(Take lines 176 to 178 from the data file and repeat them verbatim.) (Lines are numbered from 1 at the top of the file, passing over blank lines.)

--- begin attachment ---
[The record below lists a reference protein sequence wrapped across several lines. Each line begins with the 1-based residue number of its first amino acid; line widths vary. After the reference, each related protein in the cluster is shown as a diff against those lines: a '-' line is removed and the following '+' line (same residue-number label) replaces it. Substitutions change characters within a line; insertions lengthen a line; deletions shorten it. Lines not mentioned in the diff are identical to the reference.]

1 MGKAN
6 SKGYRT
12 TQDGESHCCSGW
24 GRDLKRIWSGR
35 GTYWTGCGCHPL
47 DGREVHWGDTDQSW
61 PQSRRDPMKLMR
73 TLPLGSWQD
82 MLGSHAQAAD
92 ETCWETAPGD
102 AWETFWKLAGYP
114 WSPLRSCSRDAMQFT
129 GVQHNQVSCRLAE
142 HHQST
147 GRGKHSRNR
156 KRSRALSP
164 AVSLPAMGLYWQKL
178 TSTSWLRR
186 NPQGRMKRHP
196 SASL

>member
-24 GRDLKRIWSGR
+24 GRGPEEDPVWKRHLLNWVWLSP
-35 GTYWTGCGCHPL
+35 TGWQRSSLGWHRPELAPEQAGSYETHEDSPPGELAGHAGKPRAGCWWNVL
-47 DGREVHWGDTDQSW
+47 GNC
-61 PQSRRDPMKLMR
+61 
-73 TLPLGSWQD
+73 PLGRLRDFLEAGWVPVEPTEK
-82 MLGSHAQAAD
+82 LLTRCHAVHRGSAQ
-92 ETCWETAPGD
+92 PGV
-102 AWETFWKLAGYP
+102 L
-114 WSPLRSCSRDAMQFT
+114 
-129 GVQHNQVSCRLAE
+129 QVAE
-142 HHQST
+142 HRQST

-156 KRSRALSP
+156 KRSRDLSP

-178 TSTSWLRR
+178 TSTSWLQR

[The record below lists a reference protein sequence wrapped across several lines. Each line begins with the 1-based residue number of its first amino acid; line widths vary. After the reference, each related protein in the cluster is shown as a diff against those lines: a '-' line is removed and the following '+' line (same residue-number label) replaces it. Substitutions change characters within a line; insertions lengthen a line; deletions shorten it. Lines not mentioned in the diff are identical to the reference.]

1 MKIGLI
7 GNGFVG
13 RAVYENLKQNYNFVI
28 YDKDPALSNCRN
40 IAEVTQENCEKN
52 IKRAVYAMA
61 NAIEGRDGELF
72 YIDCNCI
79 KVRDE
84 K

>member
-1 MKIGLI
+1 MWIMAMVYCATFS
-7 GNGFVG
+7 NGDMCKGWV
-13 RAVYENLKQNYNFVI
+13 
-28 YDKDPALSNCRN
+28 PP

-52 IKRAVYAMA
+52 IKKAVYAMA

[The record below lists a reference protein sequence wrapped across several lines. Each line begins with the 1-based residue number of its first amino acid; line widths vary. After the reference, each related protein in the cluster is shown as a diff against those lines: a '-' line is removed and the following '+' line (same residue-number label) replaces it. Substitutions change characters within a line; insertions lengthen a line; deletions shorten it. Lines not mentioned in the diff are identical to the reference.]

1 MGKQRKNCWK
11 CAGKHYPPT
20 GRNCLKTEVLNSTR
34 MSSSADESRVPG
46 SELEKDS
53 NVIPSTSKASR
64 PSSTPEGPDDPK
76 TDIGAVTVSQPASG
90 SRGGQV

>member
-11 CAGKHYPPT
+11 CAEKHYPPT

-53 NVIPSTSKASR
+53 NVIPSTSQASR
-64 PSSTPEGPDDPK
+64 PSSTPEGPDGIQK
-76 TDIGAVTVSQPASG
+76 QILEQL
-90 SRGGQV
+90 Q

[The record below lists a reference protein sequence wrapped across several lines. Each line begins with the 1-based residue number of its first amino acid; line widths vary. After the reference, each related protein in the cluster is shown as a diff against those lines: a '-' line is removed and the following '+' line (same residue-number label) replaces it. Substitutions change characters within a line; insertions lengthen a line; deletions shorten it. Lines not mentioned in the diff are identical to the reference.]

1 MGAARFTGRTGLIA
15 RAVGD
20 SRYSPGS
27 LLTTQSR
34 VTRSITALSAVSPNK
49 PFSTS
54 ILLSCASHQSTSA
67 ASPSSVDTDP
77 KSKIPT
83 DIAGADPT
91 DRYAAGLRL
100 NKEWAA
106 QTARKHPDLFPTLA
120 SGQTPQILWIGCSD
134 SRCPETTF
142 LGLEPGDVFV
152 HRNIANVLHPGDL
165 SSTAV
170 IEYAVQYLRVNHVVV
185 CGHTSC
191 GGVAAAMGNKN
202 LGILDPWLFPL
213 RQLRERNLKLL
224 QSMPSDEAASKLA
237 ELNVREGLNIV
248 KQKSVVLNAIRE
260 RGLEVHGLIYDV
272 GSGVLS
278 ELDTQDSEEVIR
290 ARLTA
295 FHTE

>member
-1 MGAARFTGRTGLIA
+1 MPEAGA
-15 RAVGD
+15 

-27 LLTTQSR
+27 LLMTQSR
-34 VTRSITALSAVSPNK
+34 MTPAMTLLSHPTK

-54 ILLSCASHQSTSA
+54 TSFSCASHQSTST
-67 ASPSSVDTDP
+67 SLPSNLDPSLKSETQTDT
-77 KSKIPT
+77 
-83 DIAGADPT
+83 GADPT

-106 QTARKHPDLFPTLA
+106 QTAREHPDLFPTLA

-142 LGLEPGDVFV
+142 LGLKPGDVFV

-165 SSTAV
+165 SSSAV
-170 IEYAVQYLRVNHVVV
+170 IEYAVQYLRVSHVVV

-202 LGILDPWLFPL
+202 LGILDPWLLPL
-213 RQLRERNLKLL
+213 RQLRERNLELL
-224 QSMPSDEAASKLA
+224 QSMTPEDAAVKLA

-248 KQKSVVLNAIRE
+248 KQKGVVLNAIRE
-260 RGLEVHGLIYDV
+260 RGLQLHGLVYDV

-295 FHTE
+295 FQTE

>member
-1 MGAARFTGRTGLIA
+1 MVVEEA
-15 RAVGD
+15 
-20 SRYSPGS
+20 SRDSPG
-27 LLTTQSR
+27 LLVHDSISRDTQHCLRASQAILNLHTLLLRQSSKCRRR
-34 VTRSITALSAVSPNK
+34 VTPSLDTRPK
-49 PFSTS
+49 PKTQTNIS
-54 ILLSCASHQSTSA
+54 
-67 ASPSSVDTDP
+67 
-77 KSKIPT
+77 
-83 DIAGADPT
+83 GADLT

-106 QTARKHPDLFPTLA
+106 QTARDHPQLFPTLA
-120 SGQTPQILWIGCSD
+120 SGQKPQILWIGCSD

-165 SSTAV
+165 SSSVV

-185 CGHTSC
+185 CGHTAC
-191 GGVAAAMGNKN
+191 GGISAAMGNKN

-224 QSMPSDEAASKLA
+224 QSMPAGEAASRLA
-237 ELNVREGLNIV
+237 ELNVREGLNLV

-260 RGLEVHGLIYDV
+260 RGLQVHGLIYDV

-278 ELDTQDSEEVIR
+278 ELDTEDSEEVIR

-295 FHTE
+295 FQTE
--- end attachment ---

-67 ASPSSVDTDP
+67 
-77 KSKIPT